From the Publisher
The conflict in Afghanistan has shifted into a fundamentally new phase. For the past 11 years, the united States and our coalition partners have led the fight against the Taliban, but now Afghan forces are conducting almost all combat operations. The progress made by the International Security Assistance Force (ISAF)-led surge over the past three years has put the Government of the Islamic Republic of Afghanistan (GIRoA) firmly in control of all of Afghanistan's major cities and 34 provincial capitals and driven the insurgency into the countryside. ISAF's primary focus has largely transitioned from directly fighting the insurgency to training, advising and assisting the Afghan National Security Forces (ANSF) in their efforts to hold and build upon these gains, enabling a U.S. force reduction of roughly 34,000 personnel— half the current force in Afghanistan—by February 2014.
As agreed by President Obama and President Karzai at their January 2013 meeting in Washington, D.C., and in line with commitments made at the Lisbon and Chicago NATO summits, "Milestone 2013" was announced on June 18, 2013, marking ISAF's official transition to its new role. The ANSF has grown to approximately 96 percent of its authorized end-strength of 352,000 personnel and is conducting almost all operations independently. As a result, ISAF casualties are lower than they have been since 2008. The majority of ISAF bases has been transferred to the ANSF or closed (although most large ISAF bases remain), and construction of most ANSF bases is complete. Afghanistan's populated areas are increasingly secure; the ANSF has successfully maintained security gains in areas that have transitioned to Afghan lead responsibility. To contend with the continuing Taliban threat, particularly in rural areas, the ANSF will require training and key combat support from ISAF, including in extremis close air support, through the end of 2014.
SECTION 1 - SECURITY * SECTION 2 - AFGHAN SECURITY FORCES GROWTH, DEVELOPMENT AND OPERATIONS * SECTION 3 - GOVERNANCE * SECTION 4- RECONSTRUCTION AND DEVELOPMENT * SECTION 5 - REGIONAL ENGAGEMENT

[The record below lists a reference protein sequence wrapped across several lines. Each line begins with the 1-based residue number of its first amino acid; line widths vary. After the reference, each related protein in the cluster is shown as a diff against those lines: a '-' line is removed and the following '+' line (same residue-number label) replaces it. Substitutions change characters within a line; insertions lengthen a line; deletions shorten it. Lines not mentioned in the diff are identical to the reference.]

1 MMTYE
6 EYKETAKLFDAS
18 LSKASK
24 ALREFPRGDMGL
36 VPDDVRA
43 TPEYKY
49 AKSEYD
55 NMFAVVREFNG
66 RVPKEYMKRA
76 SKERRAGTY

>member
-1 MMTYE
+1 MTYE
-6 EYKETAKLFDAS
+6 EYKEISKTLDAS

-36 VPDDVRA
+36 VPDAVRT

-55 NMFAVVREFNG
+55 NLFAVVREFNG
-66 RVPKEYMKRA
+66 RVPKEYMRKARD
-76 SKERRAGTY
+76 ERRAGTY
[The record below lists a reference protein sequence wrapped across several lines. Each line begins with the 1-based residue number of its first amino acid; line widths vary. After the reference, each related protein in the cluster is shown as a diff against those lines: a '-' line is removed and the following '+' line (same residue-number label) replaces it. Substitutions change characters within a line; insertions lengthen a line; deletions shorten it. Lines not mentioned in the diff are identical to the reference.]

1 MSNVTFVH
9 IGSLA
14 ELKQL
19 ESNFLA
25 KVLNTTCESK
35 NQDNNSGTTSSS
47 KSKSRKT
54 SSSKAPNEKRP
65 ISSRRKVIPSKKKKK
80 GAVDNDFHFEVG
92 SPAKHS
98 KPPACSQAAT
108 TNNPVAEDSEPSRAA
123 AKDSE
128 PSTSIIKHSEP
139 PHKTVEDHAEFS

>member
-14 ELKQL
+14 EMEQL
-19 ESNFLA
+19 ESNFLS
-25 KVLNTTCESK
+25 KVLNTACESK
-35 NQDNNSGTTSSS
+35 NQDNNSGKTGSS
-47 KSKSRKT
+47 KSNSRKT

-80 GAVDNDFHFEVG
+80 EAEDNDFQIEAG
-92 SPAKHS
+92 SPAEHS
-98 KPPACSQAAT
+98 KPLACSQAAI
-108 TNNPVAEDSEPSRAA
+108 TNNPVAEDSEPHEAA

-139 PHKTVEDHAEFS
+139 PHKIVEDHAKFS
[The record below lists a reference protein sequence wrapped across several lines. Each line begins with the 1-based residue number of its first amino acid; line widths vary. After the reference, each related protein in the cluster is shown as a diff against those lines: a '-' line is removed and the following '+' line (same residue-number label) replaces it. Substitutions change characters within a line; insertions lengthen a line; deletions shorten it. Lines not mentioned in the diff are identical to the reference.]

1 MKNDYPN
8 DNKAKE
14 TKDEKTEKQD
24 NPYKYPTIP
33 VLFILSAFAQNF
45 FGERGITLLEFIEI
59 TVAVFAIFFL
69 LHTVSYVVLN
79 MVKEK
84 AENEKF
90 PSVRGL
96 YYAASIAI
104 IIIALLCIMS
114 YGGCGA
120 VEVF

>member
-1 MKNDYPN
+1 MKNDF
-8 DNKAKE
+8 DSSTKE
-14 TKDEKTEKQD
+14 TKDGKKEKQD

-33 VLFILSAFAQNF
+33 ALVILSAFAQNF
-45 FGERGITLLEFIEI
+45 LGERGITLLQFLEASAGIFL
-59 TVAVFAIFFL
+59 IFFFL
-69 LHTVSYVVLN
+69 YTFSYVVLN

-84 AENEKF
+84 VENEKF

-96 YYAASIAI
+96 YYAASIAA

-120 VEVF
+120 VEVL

SECTION 1 - SECURITY * 1.1: U.S. MISSION * 1.2: ISAF CAMPAIGN STRATEGY AND OBJECTIVES * Afghan Operational Plans * Security Force Assistance * Base Realignment and Retrograde Operations * 1.3: ISAF COMMAND AND CONTROL * 1.4: NATO-ISAF FORCE LEVELS AND PLEDGES * U.S. Force Levels * Bilateral Security Agreement * International Force Levels and Pledges * Caveats * 1.5: SECURITY OVERVIEW * A Note on Metrics * The Insurgency * ANSF-ISAF Operations By RC * 1.6: TRANSITION * Current State of Transition * 1.7: CIVILIAN CASUALTIES * 1.8: INSIDER THREAT * 1.9: REINTEGRATION * 1.10: PUBLIC PERCEPTIONS OF THE ANSF * 1.11: LOOKING AHEAD: THE NEXT 6 MONTHS * 1.12: ELECTION PREPARATION * SECTION 2 - AFGHAN SECURITY FORCES GROWTH, DEVELOPMENT AND OPERATIONS * 2.1: SUMMARY * 2.2: SECURITY FORCE ASSISTANCE * 2.3: INSTITUTIONAL CAPACITY BUILDING AND ASSESSMENT * Assessment of the Ministry of Defense * Assessment of the Ministry of Interior * 2.4: INSTITUTIONAL TRAINER AND MENTOR STATUS * 2.5: ANSF LITERACY TRAINING * 2.6: AFGHAN NATIONAL ARMY CAPACITY AND GROWTH * Manning * Force Development and Training * Special Operations Forces * Equipping and Enablers * Logistics Capability * Transition of Logistics * Afghan Air Force * 2.7: AFGHAN NATIONAL POLICE CAPACITY AND GROWTH * Manning * Force Development and Training * Equipping * Logistics Capabilities * Afghanistan National Civil Order Police * Afghan Border Police * Afghan Uniform Police * Police Special Forces * 2.8: AFGHAN PUBLIC PROTECTION FORCE * APPF Size and Composition * APPF Recruiting and Training * APPF Tasks and Missions * APPF Measures of Effectiveness improving APPF Performance * 2.9: LOCAL DEFENSE INITIATIVES